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It's a well known fact that Kurosawa's "The Hidden Fortress" was a major influence on "Star Wars".

But what exactly ARE the connections between the two movies?

Please note that I'm asking specifically about connections to "Star Wars" "Episode IV - A New Hope", and NOT to some "Hidden Fortress"-like original screenplay that Lucas had which didn't even have Luke Skywalker in it.

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The main connection usually cited (I think originating with Lucas himself) is between the "lowly character" helpers, C-3PO and R2D2 in SW and the two peasants in "THF".

It is very interesting that you limited your question to comparing the movie and not the original screenplay; since the connection isn't nearly as clear in the movie compared to the screenplay if you consider the details. This is true of many connections between the 2 movies, by the way.

For example, THF peasants are fairly unpleasant characters, wanting to steal the gold and betraying the general, and overall not very helpful (I think the main reason the general keeps them around is to carry gold). On the other hand, the two droids, while also cast as comic relief helpers, actually ARE on the side of "good guys", and are definitely more helpful (especially R2D2).


Another obvious connection is the Princesses. But again, it's not as "obvious" as that - THF's Princess is in disguise of a mute. Princess Leia is a somewhat annoying loudmouth who's trying to avoid the enemies but is in not in disguise - and starts the movie off as a captive in the first place. She's also a capable fighter.

A separate but close connection is the treasure (THF's gold for restoring the clan's fortunes vs. Death Star plans to prevent the destruction of the Rebellion).

Interestingly enough, a closer parallel to THF would be Queen Amidala from The Phantom Menace - she DOES travel in disguise and has a lookalike like THF's Princess.


A third connection that is usually made is also interestingly weak - Obi-Wan Kenobi is supposed to be the equivalent to the General's character from THF.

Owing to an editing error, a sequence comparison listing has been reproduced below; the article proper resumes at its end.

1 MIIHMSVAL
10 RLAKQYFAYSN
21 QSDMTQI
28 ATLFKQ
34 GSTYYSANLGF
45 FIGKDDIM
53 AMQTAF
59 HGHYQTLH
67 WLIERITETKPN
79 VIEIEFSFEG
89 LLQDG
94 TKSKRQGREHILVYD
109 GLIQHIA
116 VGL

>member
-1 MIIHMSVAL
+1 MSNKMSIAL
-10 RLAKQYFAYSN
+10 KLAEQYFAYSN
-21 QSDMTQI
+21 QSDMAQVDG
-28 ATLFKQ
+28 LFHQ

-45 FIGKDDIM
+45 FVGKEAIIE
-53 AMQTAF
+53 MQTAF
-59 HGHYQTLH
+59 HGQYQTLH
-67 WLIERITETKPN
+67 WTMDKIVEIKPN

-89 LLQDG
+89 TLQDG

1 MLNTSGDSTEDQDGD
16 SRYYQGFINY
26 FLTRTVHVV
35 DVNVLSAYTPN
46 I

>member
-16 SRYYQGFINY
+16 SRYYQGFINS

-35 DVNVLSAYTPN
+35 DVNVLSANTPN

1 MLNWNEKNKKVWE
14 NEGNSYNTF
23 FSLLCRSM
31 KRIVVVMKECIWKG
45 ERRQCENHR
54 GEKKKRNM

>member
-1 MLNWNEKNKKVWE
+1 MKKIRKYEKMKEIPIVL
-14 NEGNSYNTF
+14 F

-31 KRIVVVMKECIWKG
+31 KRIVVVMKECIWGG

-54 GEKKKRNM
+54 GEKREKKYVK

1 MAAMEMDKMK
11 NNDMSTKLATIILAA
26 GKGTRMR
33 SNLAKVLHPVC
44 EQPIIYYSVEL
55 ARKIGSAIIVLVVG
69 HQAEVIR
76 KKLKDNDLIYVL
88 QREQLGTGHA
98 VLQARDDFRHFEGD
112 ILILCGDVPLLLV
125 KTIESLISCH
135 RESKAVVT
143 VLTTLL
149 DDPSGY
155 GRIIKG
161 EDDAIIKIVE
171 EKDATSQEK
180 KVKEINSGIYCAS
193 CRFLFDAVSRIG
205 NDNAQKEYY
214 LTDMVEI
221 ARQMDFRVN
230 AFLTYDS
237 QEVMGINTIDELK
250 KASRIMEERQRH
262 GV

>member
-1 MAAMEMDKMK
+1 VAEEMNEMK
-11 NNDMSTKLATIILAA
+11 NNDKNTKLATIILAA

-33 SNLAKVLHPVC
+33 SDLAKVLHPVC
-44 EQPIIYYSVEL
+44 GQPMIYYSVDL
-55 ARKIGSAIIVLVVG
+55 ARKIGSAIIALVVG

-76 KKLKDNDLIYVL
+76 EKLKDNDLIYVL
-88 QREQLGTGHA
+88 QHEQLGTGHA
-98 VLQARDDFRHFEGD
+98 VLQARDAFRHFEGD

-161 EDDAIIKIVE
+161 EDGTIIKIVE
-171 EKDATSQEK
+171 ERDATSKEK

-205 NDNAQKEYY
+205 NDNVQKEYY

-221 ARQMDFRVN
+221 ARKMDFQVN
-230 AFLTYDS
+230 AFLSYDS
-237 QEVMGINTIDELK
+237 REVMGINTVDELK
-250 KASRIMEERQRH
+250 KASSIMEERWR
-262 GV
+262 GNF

BUT... he gets killed off early in the movie and pretty much doesn't do much to protect the Princess except disabling the tractor beam and then distracting the Imperial stormtroopers with his Vader duel.

Again, curiously enough, The Phantom Menace provides a better parallel (Qui-Gon, accompanying and protecting Queen Amidala in disguise).

  • In the interests of full disclosure, some of the points made re: weakness of connections aren't originally mine - they are from an email forwarded by a friend a while back. The idea struck me as great and I thought of more points to add later, so Alice's question was a good excuse to post them, not having a blog of my own :) – DVK-on-Ahch-To Feb 28 '11 at 5:35
  • Great points! Gonna have to go back and watch Hidden Fortress again. – Rodger Cooley Feb 28 '11 at 13:16
  • I've seen both movies and I agree, you'd never conclude Hidden Fortress has anything to do with Star Wars unless you're already looking really, really hard. They both share tropes of heroic epics. – Schwern Nov 5 '15 at 19:00
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There is a scene at a border crossing where the General is convincing the guards to let him, the princess and the gold through. You'll look at that scene and think "omg, these are not the droids we are looking for!"

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Also, the spear fight between Rokurota and Tadokoro is a clear parallel to the Death Star lightsaber duel between Obi-Wan and Vader.

As already mentioned, the two peasants parallel R2 and 3PO. They even get separated by going off in different directions, and are reunited in an "R2D2, it is you!" scene when both are captured by the same group.